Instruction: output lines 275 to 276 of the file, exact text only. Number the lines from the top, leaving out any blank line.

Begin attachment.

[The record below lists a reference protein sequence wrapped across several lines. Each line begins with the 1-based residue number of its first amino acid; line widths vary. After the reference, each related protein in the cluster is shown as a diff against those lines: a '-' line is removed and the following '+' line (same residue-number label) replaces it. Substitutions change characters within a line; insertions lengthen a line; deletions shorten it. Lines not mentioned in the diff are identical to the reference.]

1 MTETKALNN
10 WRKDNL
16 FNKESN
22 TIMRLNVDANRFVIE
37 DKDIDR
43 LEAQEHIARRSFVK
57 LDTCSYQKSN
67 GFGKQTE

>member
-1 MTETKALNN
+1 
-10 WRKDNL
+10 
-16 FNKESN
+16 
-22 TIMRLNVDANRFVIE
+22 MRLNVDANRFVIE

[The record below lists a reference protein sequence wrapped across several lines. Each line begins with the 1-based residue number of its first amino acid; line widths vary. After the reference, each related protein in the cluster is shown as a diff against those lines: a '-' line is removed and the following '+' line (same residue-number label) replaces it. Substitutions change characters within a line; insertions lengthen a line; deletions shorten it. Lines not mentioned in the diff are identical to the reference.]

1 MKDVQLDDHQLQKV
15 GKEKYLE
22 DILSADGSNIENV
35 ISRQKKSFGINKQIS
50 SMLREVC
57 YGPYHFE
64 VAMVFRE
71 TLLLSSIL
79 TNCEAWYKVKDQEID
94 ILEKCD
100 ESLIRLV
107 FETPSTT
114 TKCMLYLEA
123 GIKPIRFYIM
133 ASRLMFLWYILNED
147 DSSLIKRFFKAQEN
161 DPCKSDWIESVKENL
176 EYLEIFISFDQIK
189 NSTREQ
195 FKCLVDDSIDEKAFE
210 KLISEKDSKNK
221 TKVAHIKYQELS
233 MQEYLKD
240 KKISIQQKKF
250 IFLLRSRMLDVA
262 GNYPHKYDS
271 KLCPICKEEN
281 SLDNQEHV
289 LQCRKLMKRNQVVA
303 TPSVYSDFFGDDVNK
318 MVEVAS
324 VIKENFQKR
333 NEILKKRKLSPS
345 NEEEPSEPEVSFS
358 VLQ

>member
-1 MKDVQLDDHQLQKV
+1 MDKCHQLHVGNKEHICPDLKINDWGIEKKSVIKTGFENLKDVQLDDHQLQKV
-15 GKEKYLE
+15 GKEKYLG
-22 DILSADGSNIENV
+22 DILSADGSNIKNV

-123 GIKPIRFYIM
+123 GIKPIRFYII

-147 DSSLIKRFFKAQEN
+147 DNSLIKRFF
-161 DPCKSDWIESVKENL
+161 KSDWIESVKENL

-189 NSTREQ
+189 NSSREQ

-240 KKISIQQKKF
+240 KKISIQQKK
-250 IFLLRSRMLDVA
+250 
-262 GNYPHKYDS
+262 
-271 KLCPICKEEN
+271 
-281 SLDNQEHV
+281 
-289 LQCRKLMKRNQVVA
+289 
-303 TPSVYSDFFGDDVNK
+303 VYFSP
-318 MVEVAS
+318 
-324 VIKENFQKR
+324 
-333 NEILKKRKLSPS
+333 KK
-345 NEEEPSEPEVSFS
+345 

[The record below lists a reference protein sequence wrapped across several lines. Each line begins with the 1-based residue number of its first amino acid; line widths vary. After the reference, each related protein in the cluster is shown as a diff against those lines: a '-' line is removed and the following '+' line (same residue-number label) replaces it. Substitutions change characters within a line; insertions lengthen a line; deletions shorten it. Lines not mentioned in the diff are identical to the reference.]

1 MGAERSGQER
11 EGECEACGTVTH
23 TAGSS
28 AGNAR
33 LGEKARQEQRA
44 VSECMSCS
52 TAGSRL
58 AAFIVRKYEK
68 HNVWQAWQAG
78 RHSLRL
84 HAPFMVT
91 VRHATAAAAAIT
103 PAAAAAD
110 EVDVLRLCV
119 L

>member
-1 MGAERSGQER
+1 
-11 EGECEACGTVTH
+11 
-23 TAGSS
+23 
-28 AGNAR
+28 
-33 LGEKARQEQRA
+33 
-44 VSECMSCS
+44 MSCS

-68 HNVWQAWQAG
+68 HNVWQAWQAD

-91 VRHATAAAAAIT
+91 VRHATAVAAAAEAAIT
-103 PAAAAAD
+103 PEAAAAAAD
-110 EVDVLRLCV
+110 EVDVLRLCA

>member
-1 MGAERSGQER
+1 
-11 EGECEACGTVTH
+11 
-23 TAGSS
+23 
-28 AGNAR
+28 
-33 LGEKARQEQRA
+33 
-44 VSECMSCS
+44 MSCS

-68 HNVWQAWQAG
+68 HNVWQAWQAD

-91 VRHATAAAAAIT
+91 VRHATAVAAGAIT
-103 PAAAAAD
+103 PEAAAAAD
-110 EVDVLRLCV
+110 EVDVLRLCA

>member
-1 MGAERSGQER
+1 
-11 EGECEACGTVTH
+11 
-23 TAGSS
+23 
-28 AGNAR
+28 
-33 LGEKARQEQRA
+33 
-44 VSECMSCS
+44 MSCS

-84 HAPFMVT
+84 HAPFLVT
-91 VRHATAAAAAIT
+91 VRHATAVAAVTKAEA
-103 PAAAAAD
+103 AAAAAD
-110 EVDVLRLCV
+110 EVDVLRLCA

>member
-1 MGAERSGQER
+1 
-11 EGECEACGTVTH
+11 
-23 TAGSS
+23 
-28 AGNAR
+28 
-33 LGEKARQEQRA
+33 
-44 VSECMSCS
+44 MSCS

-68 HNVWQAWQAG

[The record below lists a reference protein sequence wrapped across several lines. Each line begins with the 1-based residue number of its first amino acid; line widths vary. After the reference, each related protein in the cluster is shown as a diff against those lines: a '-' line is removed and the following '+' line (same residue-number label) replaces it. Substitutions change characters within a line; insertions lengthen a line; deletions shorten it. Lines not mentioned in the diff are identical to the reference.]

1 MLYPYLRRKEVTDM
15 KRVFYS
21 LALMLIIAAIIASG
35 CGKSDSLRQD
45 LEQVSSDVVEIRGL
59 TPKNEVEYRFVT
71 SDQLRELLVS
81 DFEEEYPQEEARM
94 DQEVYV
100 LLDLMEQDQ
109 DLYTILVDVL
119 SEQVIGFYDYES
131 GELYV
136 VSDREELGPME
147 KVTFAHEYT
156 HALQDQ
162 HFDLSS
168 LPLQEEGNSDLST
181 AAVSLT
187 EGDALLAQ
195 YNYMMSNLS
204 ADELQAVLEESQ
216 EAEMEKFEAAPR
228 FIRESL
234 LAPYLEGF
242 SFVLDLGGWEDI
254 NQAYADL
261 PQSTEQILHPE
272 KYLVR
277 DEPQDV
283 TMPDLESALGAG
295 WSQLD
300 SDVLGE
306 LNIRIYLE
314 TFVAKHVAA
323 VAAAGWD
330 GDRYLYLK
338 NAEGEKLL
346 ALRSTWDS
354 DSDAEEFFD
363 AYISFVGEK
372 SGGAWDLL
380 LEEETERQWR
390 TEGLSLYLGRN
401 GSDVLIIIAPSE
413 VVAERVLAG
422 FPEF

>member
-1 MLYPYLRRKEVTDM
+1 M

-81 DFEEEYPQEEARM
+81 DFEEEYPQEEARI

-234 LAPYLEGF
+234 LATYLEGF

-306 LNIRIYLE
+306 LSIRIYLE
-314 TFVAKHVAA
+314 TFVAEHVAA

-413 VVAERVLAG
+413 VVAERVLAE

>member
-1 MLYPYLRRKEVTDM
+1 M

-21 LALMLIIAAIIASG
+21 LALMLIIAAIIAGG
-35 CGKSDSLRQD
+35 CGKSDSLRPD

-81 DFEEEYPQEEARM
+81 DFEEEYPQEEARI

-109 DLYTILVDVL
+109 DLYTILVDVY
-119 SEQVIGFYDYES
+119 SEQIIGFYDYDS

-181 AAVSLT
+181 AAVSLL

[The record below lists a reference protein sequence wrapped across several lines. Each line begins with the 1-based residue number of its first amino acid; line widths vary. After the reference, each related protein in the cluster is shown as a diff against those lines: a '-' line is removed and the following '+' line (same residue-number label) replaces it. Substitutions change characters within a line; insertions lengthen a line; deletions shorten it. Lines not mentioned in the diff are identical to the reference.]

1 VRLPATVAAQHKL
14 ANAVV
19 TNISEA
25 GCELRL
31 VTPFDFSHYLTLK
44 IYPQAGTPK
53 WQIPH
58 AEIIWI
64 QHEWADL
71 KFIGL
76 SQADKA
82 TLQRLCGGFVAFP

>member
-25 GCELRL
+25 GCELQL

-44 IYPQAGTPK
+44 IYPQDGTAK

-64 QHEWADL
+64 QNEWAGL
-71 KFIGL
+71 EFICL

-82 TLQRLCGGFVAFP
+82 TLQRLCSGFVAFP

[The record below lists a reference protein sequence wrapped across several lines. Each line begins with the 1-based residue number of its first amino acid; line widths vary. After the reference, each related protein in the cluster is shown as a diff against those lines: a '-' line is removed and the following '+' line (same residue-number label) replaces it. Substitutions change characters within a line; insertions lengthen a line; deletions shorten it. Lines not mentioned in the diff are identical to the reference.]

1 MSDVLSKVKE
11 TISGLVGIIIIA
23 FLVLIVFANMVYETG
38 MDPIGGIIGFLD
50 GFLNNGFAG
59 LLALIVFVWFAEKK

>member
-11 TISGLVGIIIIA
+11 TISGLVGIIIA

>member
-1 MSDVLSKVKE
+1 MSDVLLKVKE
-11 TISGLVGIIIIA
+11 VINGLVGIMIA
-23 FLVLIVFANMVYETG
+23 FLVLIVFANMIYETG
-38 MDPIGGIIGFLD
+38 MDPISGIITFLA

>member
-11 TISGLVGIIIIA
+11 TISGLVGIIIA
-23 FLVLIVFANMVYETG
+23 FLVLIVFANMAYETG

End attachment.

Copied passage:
-25 GCELRL
+25 GCELQL